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A blast from the past: How to protect yourself against SYSENTER/SYSCALL hooks

In my last two blogs I discussed PDF exploits and shell code in general, so this time around I’ll make it a little different.

Experienced Windows programmers (well, Linux can be included as well if you think about it) know that for a few years now Microsoft has been taking advantage of the evolution of microprocessors like Intel and AMD.

A long time ago, when a function was called from user mode, the call would trickle down a system DLL and end up calling a system API. The problem was that the context switch between user mode and kernel mode was too expensive and they needed something more efficient. Enter fast system calls.

Fast System Calls

For a while now, Intel and AMD have provided a few new op-codes:

  • SYSCALL/SYSENTER
  • SYSRET/SYSEXIT

Windows XP introduced support for the SYSENTER instruction as a fast way to ring 0 and SYSEXIT as a fast way back to ring 3. As we know, this was a pretty big change from the previous versions of Windows since they used INT 2EH as a way to make the switch between modes.

Let’s look at an example to illustrate this:

ZwCreateEvent

Figure 1. Call to ZwCreateEvent

What ntdll does is store an API index into EAX and call KiFastSystemCall.

KiFastSystemCall

Figure 2. KiFastSystemCall

In Figure 2, we can see that KiFastSystemCall basically just sets EDX with the current stack pointer and calls SYSENTER.

According to the Intel manual, here’s what SYSENTER does:

The SYSENTER instruction is part of the “Fast System Call” facility introduced on the Pentium II processor. The SYSENTER instruction is optimized to provide the maximum performance for transitions to protection ring 0 (CPL = 0). The SYSENTER instruction sets the following registers according to values specified by the operating system in certain model-specific registers.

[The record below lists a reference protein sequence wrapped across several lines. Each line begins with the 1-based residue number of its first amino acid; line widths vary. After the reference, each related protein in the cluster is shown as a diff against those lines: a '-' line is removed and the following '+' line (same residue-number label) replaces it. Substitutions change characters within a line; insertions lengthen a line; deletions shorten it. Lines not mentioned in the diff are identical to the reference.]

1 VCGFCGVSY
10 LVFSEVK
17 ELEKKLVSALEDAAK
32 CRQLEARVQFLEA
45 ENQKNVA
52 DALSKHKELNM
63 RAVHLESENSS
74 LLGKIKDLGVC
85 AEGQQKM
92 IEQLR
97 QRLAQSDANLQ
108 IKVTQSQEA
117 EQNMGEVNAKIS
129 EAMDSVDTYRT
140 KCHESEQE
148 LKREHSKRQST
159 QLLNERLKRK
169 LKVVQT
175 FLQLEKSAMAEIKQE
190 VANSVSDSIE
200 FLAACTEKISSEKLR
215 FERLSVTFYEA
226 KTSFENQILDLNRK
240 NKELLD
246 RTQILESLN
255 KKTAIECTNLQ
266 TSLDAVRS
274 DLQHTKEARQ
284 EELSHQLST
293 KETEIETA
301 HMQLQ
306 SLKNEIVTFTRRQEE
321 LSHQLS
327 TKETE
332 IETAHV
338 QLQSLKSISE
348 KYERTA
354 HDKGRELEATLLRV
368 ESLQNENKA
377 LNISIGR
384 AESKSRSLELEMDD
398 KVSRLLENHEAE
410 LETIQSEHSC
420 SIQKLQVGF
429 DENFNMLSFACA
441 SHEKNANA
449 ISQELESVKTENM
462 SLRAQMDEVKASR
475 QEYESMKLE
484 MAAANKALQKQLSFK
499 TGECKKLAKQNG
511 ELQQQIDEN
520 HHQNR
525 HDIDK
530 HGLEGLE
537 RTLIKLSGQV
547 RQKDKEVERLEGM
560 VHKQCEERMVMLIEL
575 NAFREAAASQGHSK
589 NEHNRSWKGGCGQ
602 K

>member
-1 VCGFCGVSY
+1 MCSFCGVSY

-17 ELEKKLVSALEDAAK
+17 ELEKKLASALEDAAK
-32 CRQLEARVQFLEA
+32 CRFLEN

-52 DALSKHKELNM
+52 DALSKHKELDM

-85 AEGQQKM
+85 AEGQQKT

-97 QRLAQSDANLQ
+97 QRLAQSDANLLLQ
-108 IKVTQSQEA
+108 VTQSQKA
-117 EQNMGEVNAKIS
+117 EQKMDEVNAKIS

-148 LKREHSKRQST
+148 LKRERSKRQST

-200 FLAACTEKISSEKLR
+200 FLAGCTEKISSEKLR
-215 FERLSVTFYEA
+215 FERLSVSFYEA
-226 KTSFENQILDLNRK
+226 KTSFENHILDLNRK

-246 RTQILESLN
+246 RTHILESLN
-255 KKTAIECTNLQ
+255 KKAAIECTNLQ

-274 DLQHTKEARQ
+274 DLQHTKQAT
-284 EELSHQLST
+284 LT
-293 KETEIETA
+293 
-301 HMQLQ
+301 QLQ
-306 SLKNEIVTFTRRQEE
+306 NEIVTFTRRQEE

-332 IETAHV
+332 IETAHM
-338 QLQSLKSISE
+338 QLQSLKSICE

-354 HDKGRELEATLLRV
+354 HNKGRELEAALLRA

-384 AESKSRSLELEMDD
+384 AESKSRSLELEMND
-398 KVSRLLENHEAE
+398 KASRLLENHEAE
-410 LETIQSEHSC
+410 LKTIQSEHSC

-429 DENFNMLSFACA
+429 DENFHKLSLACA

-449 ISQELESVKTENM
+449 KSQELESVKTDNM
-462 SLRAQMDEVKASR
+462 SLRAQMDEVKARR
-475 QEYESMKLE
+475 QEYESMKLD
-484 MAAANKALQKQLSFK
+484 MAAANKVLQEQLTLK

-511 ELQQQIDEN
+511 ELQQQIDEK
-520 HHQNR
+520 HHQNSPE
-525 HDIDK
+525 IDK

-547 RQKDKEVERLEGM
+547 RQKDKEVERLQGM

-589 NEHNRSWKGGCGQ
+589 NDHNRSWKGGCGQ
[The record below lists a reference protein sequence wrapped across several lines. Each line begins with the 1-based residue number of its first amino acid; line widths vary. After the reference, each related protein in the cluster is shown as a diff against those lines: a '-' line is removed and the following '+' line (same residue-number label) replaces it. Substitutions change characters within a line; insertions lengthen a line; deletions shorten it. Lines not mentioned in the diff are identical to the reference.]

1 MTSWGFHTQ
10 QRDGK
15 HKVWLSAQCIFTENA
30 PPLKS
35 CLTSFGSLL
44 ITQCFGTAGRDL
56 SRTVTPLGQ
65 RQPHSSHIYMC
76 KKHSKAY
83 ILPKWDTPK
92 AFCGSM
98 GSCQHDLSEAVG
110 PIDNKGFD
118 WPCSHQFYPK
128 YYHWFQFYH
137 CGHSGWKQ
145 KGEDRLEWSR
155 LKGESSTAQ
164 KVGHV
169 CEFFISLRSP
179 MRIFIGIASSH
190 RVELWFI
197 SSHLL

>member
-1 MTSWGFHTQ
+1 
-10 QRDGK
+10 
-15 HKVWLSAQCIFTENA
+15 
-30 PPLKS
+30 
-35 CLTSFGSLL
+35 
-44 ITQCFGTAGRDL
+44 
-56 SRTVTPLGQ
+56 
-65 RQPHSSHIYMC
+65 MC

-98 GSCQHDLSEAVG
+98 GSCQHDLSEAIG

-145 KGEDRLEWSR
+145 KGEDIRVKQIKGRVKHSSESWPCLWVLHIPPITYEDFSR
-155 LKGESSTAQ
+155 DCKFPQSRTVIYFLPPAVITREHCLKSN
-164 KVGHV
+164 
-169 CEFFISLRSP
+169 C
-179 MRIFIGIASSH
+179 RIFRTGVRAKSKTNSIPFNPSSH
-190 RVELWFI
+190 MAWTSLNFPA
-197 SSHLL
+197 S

• CS register set to the value of (SYSENTER_CS_MSR)
  • EIP register set to the value of (SYSENTER_EIP_MSR)
  • SS register set to the sum of (8 plus the value in SYSENTER_CS_MSR)
  • ESP register set to the value of (SYSENTER_ESP_MSR)

Msr

Figure 3. MSR reference

In Figure 3, I highlighted the result of RDMSR (From WinDBG).

174h is the CS Register.

175h is the ESP Register.

176h is the EIP Register.

In essence, SYSENTER will read those registers, change the ESP register, and jump to CS:EIP, which ends up in KiFastCallEntry.

‘Slow’ System Calls

Before SYSTENTER/SYSCALL was implemented, operating systems had to use a different method to switch context. One way of doing this would be to use a call gate or an interrupt (this article from Computer Science from the Bottom Up documents call gates quite well). Microsoft (and Linux) opted for the INT call. Windows uses INT 2EH and Linux uses INT 80H.

It basically works in a very similar way to SYSCALL in the sense that NTDLL does the following:

  • Set EAX with the API index
  • Set EDX with the parameters address (the ESP in user mode).

The internal function used to handle the interrupt is a little different as we can see in the following figure:

KiSystemService

Figure 4. KiSystemService

KiSystemService is still used internally by kernel mode drivers since it shares code with KiFastCallEntry (the part where it gets the address of an API from the SSDT).